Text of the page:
Citizens call for more allocation to education, agriculture
Nigerians have continued to react to the 2018 Budget proposal with more appealing for increased allocation to education and agriculture.The proposed budget was presented to the National Assembly by President Muhammadu Buhari on Tuesday.
In interviews with the News Agency of Nigeria (NAN) in Lagos on Saturday, the citizens said that the allocation to education was still below the UNESCO-recommended 27 per cent of the total budget.
The Federal Government plans to spend about N8.612 trillion in 2018, representing 15 per cent increase over the N7.44 trillion for 2017.The government allocated N435.01 billion to education and N118. 98 billion to agriculture in the ‘Budget of Consolidation’
Mr Dennis Aghanya, Executive Secretary of Anti-Corruption and Research Data Based Initiative (ARDI), said that he desired that education sector be given more allocation.
“I wish education and agriculture got more than were allocated to them.
“Education is the bedrock of development while agriculture is very important for self-sustenance.
“However, the budget, as Mr President said, is budget of consolidation; it captured capital projects more.
“ Efforts of the administration are gradually manifesting; by the end of its four-year tenure, a lot of success would have been recorded.
“With more revenue coming from non-oil sources, the 2018 Budget will be well implemented, even if there are fluctuations in oil price ,’’ Aghanya said.
He urged Nigerians to support and encourage the administration to move the economy forward.
Prof. Lai Olurode, a former National Commissioner of the Independent National Electoral Commission, also told NAN that allocation to education was not adequate
“ It is a far cry from the UNESCO- recommended 27 per cent. The allocation does not give room for comfort about the future of knowledge industry.
“However, early presentation of the budget is commendable; it is a sign of seriousness and commitment on the part of the executive arm of the government.
“The assumption of $45 per barrel of crude oil is moderate since the global oil market is still dicey with increasing research being executed to upstage the dominance of oil.
“But it is a cause for concern that capital expenditure is almost at par with debt servicing,’’ Olurode said.
Chief Perry Opara, the National Chairman of the National Unity Party, also commended early presentation of the budget, urging that more attention should be given to education, agriculture and youth development.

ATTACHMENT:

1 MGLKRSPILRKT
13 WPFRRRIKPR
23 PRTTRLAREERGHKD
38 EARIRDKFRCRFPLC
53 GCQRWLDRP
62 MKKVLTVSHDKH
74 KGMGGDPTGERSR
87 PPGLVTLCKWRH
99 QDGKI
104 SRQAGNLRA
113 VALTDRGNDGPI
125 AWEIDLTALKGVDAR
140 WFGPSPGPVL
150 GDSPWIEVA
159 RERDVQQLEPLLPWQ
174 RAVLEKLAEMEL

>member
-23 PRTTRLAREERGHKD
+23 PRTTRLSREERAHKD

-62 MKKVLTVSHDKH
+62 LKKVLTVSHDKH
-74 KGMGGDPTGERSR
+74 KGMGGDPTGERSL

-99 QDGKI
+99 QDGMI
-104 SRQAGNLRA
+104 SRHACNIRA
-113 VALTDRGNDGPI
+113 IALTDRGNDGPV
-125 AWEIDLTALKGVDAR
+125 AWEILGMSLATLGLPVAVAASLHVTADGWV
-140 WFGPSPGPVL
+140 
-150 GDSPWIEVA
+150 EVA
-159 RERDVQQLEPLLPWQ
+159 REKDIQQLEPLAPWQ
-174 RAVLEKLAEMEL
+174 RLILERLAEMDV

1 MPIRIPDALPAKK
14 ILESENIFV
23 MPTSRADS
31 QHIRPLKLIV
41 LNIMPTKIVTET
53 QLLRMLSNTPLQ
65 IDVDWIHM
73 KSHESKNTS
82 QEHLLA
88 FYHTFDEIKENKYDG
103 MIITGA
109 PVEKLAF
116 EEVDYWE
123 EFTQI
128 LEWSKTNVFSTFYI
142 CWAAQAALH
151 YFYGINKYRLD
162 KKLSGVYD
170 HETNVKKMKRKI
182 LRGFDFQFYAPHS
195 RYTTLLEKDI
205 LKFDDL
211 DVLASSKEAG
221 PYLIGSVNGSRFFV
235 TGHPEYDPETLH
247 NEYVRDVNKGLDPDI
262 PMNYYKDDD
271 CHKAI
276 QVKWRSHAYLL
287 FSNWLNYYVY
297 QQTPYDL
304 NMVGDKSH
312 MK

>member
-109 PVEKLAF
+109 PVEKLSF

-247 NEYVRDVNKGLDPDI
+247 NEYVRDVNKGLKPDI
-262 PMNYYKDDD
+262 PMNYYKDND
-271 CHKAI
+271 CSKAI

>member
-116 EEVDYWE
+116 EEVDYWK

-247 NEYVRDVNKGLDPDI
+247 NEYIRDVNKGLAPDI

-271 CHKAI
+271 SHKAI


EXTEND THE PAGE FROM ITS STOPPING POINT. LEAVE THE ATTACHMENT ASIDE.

Dr Joe Okei-Odumakin, President of Women Arise for Change Initiative, called for more allocation to capital projects.
“One would have expected President Buhari to deviate from such tradition by giving priority to capital projects which have more impact on the common man’s life.
“Any budget that gives as much priority to recurrent expenditure at the expense of capital cannot be described as bringing any hope to the mass of the people,’’ Okei-Odumakin said
However, she equally hailed timely presentation of the budget to the National Assembly.
Alhaji Musa Umar, a Chieftain of the All Progressives Congress, Kano Chapter, urged that the budget should be fully implemented.
“ More needs to be done in terms of our budgetary priorities. Recurrent expenditure and debt servicing gulp about 65 per cent of the budget, while government is battling with ghost workers, unemployment and agitations for wage increase.
“The capital expenditure of 30 per cent may not be able to generate enough jobs in the face of untold hardship,’’ Umar said.He said that agriculture deserved a higher allocation as it had the capacity for job creation.
He advised that the current oil production capacity be sustained by ensuring peace and stability in Niger Delta.Chief Charles Nwodo, the National Chairman of National Action Council, also urged the executive to focus more on implementation of the budget.
“Until the budget is implemented, we cannot say that all is well.“The National Assembly should put in place a mechanism to track budget to rescue citizens from hardship,’’ Nwodo said.
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